MAY 03, 2021 9:36 AM PDT

How big of a problem are nanoplastics really?

A new paper published in Nature Nanotechnology calls for intensified research into the movement of nanoplastics within our environments. The study aims to address some of the gaps in knowledge concerning the environmental and health impacts of nanoplastics without producing widespread public panic.

"Numerous media reports suggest, through their sometimes highly emotional coverage, that we are facing a huge problem here," says Empa researcher Bernd Nowack, who studies the material flows of synthetic micro- and nanoparticles. A more scientifically substantiated statement, says Nowack, would report that we could be facing a huge problem, but we’re still uncertain about the actual gravity of that problem.

"Our society initially adopts a zero-risk attitude toward many things that are new and unknown," says head of Empa's Particles-Biology Interactions lab Peter Wick. Because of course, "who wants plastic in their food?" Yet, adds Nowack, "We don't even know how much nanoplastics there is in the different ecosystems."

Given the difficulty of measuring nanoplastics within the environment, it is perhaps unsurprising that we still don’t fully understand how they impact us or our surrounding. Wick comments: "Even if we ingest microplastics, for example through our food, they probably do not enter our bloodstream or our brain, but are simply excreted again. With nanoplastics, we can't be so sure."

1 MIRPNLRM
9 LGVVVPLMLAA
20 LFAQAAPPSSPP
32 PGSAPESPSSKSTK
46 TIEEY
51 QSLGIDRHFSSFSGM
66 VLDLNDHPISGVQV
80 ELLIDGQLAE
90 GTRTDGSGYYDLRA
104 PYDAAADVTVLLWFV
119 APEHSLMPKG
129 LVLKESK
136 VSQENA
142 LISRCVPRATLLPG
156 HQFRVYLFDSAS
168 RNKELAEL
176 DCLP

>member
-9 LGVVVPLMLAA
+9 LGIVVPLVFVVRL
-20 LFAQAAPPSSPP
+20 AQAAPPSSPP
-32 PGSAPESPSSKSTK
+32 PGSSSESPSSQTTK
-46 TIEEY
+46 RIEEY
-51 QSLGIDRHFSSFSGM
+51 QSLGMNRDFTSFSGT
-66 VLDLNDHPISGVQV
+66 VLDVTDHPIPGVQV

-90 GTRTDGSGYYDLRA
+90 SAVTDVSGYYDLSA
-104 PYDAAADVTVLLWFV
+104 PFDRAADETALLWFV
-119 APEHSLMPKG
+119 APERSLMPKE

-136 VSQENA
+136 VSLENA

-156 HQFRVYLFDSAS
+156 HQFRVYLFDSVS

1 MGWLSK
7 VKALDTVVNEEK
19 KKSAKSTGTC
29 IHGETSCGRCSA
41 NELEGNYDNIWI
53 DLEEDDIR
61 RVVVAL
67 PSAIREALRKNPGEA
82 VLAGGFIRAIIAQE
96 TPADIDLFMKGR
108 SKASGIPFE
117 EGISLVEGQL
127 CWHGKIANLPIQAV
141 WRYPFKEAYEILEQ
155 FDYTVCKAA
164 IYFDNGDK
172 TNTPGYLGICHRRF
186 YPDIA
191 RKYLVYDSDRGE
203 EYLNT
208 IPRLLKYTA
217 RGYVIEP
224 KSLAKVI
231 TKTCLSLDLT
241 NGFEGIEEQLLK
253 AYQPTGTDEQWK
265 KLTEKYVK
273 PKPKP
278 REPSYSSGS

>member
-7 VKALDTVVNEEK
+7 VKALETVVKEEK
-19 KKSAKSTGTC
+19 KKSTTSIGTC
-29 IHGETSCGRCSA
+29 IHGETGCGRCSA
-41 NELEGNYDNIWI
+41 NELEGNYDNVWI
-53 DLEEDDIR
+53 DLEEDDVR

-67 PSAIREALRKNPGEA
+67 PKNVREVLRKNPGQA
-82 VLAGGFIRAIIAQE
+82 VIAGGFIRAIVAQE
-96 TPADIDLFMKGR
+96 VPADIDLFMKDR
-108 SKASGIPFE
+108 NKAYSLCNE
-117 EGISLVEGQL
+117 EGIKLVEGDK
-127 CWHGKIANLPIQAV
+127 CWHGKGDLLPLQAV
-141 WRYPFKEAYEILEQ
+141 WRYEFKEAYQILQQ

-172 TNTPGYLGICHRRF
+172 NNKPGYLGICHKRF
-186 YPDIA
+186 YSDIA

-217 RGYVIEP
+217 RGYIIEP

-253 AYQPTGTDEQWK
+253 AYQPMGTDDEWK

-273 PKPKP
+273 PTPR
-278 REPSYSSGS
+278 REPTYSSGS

Yet for the time being, nanoplastics will continue to live with us; for even as plastic alternatives are developed, the remains of plastics will not degrade for hundreds of years, which is why the team is calling for more investment into understanding them.

“As nanoscientists specializing in understanding the fate, transport and interactions of nanoparticles in human and environmental systems,” write the authors, “we try to place nanoplastics in the context of global plastic pollution by assessing its sources and risks, and by assessing commonalities nanoplastics may share with other nanosized objects in environmental systems, such as engineered nanomaterials and natural colloids.”

Sources: Nature Nanotechnology, Science Daily

About the Author
BA Environmental Studies
Kathryn is a curious world-traveller interested in the intersection between nature, culture, history, and people. She has worked for environmental education non-profits and is a Spanish/English interpreter.
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